When money flooded into mutual funds through retirement, pension, and other savings accounts, fund managers had to find ways of investing huge sums without driving up the price of the stocks they wanted to buy. "You just can't buy small-cap stocks as efficiently as big-caps," explains David Shulman, formerly the chief equity strategist for Salomon Brothers and now a general partner at Ulysses Management. The managers also wanted to be able to sell their holdings as easily as possible if they needed to raise cash.

Over the past five years, billions of dollars shifted into the biggest companies' stocks because they had the largest number of shares on the market, as well as brand-name recognition. Since 1994 the proportion of cash invested in "big-cap" index funds--those consisting of only large-company stocks--has risen from just 3% of total mutual-fund investments to 20%. "The market is willing to pay a premium for liquidity and so-called quality," explained one fund manager, John Bogle Jr. of Numeric Investors, to the Wall Street Journal. "And that's going to benefit the larger companies."

Merger mania was largely a direct result of Wall Street's preference for liquidity. Companies saw they would be rewarded for meeting the new criteria, and fund money provided the cash to do big deals. As companies' stock prices rose, moreover, they could use their own equity as currency to do their own mergers and acquisitions, trading stock for businesses.

Consolidation and stock-price appreciation began to feed on each other. Through layoffs, recapitalizations, and growing industry market shares, newly merged companies could often dramatically improve earnings and balance-sheet ratios. In the quarter-by-quarter time frame that governs public equity markets, those achievements seemed to justify even greater stock-price appreciation.

Indeed, the prices of holdings favored by most fund managers spiked to stratospheric levels. And in the mid-1990s large-company corporate earnings generally met expected targets. But often, smaller companies offered much better economic fundamentals, and in those cases, Wall Street had to scramble to explain why only big-cap investments made sense. More than anything else, it was the need for a story the Street could use to make pricey big-cap investments plausible--coupled with the fact that the media tend to focus on Wall Street but don't always understand it all that well--that launched the "Big Is Back" campaign.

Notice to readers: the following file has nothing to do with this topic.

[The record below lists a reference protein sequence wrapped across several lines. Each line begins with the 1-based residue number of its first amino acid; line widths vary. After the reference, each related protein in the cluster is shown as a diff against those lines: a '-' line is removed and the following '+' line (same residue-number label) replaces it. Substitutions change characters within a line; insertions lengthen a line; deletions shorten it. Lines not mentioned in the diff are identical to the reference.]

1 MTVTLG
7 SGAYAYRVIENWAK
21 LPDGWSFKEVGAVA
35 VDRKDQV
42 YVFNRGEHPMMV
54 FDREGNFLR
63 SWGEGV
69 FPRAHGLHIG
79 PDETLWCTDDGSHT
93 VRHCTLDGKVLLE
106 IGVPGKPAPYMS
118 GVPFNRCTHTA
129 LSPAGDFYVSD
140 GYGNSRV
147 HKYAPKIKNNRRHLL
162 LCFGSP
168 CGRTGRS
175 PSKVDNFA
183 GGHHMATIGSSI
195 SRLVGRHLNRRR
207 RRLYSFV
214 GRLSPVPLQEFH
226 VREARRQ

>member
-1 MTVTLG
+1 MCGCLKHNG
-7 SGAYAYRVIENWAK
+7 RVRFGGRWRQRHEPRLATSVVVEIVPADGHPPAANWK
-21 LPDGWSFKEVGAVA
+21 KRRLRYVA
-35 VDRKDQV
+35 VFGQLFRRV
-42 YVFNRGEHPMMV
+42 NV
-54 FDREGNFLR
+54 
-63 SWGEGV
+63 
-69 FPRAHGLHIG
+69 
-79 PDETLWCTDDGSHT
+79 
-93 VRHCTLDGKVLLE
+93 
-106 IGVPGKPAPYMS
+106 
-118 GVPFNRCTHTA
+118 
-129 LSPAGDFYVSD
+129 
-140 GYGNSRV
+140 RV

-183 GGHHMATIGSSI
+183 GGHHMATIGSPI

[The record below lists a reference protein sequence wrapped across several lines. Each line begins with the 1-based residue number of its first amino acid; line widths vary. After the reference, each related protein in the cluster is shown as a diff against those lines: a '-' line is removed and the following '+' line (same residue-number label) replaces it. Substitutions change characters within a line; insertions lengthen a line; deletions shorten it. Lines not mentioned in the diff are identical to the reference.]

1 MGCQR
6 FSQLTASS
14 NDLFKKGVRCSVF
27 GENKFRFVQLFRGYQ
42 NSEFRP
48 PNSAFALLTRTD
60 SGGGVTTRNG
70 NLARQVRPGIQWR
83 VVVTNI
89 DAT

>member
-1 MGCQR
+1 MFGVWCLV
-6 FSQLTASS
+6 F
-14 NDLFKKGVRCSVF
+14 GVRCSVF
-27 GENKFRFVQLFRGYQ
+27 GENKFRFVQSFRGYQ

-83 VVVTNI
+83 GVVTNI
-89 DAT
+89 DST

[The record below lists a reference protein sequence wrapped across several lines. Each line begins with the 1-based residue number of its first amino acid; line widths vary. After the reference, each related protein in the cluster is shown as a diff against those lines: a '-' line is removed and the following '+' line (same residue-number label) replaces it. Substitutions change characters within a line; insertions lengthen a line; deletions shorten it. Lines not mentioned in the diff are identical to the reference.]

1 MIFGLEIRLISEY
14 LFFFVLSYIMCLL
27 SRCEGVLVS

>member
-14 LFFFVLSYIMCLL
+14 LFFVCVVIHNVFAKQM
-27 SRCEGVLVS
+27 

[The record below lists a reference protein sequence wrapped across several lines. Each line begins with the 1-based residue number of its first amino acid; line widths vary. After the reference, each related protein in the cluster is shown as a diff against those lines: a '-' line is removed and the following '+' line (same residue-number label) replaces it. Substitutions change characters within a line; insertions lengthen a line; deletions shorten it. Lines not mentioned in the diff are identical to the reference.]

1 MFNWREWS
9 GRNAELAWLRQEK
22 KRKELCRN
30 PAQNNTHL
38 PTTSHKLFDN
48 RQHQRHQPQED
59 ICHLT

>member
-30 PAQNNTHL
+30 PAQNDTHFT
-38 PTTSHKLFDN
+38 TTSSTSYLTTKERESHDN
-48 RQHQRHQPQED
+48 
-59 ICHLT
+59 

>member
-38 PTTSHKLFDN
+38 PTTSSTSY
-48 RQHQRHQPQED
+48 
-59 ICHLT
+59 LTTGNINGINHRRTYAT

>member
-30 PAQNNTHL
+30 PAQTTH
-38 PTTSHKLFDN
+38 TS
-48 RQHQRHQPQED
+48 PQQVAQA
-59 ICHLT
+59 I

Apart from simple investment liquidity, Shulman points to three other arguments Wall Street promulgated in support of big-cap stocks:

Near-monopoly positions. Large companies like Intel and Microsoft so dominated their markets that they could effectively set prices and ignore pathetically weak competitors.

Globalization. Only the biggest companies could afford to be in several markets at once, an advantage in hedging against a recession in any one country.

Procurement power. Big brand-name companies--such as Boeing, Ford, and Disney--can squeeze suppliers for price concessions and insulate themselves from profit pressures.

All of those attributes were supposed to protect big-cap company earnings and justify stratospheric stock prices, particularly when compared with the attributes of more vulnerable little companies. But in retrospect, there was much to doubt about that story.

For one thing, bigness has little to do with access to foreign markets. Fully 96% of exporters are small businesses. Far from suffering under intolerable wage and price pressures, those small companies pay wages comparable with those paid by the biggest companies. And while cornering the market on stock microprocessors or operating systems might well be profitable, increasingly, such products are commodities around which higher-end, more lucrative components and innovations are assembled. That's why the small companies are doing so well, even if Wall Street doesn't recognize it.

So no one should have been surprised when last October, Boeing--the very model of a monopoly, a globalized, oppressive big-cap company--predicted it would lose a record $2.6 billion over the ensuing 15 months. Early in the decade, the company had done exactly what Wall Street said it should do: ruthlessly cut back by 50% the number of suppliers it used, to "streamline" and cut costs. Boeing discovered that that strategy also gutted the skills and production capabilities of its crucial supply chain to the point where it could not meet demand.